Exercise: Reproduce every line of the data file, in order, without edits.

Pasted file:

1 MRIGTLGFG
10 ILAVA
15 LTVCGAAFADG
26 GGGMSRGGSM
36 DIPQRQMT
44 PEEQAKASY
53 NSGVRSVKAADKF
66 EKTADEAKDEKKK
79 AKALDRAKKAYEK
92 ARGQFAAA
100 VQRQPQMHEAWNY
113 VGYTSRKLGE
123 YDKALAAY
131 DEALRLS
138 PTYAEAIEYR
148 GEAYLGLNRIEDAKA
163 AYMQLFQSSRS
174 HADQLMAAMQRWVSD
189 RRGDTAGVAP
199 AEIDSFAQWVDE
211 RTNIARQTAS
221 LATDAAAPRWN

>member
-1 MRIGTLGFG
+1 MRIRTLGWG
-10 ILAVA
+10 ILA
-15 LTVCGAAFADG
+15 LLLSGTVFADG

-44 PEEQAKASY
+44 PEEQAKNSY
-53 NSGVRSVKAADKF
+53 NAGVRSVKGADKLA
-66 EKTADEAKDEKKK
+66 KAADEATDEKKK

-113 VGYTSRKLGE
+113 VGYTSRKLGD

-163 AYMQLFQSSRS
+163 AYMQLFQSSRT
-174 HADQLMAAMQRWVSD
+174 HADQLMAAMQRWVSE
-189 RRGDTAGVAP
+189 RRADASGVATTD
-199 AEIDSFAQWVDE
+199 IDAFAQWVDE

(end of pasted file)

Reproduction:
1 MRIGTLGFG
10 ILAVA
15 LTVCGAAFADG
26 GGGMSRGGSM
36 DIPQRQMT
44 PEEQAKASY
53 NSGVRSVKAADKF
66 EKTADEAKDEKKK
79 AKALDRAKKAYEK
92 ARGQFAAA
100 VQRQPQMHEAWNY
113 VGYTSRKLGE
123 YDKALAAY
131 DEALRLS
138 PTYAEAIEYR
148 GEAYLGLNRIEDAKA
163 AYMQLFQSSRS
174 HADQLMAAMQRWVSD
189 RRGDTAGVAP
199 AEIDSFAQWVDE
211 RTNIARQTAS
221 LATDAAAPRWN

>member
-1 MRIGTLGFG
+1 MRIRTLGWG
-10 ILAVA
+10 ILA
-15 LTVCGAAFADG
+15 LLLSGTVFADG

-44 PEEQAKASY
+44 PEEQAKNSY
-53 NSGVRSVKAADKF
+53 NAGVRSVKGADKLA
-66 EKTADEAKDEKKK
+66 KAADEATDEKKK

-113 VGYTSRKLGE
+113 VGYTSRKLGD

-163 AYMQLFQSSRS
+163 AYMQLFQSSRT
-174 HADQLMAAMQRWVSD
+174 HADQLMAAMQRWVSE
-189 RRGDTAGVAP
+189 RRADASGVATTD
-199 AEIDSFAQWVDE
+199 IDAFAQWVDE